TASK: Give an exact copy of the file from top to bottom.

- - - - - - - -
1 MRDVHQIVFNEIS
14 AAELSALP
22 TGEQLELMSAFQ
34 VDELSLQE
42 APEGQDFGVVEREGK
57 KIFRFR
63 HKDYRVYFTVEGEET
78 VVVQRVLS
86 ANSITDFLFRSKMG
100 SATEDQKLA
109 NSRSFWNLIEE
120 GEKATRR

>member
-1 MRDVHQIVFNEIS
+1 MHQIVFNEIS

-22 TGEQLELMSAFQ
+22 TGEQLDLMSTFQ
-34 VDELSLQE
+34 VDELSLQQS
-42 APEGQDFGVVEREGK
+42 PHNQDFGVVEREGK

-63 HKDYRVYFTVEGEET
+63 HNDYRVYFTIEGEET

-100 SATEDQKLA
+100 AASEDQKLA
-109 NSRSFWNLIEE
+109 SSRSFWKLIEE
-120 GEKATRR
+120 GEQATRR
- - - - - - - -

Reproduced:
1 MRDVHQIVFNEIS
14 AAELSALP
22 TGEQLELMSAFQ
34 VDELSLQE
42 APEGQDFGVVEREGK
57 KIFRFR
63 HKDYRVYFTVEGEET
78 VVVQRVLS
86 ANSITDFLFRSKMG
100 SATEDQKLA
109 NSRSFWNLIEE
120 GEKATRR

>member
-1 MRDVHQIVFNEIS
+1 MHQIVFNEIS

-22 TGEQLELMSAFQ
+22 TGEQLDLMSTFQ
-34 VDELSLQE
+34 VDELSLQQS
-42 APEGQDFGVVEREGK
+42 PHNQDFGVVEREGK

-63 HKDYRVYFTVEGEET
+63 HNDYRVYFTIEGEET

-100 SATEDQKLA
+100 AASEDQKLA
-109 NSRSFWNLIEE
+109 SSRSFWKLIEE
-120 GEKATRR
+120 GEQATRR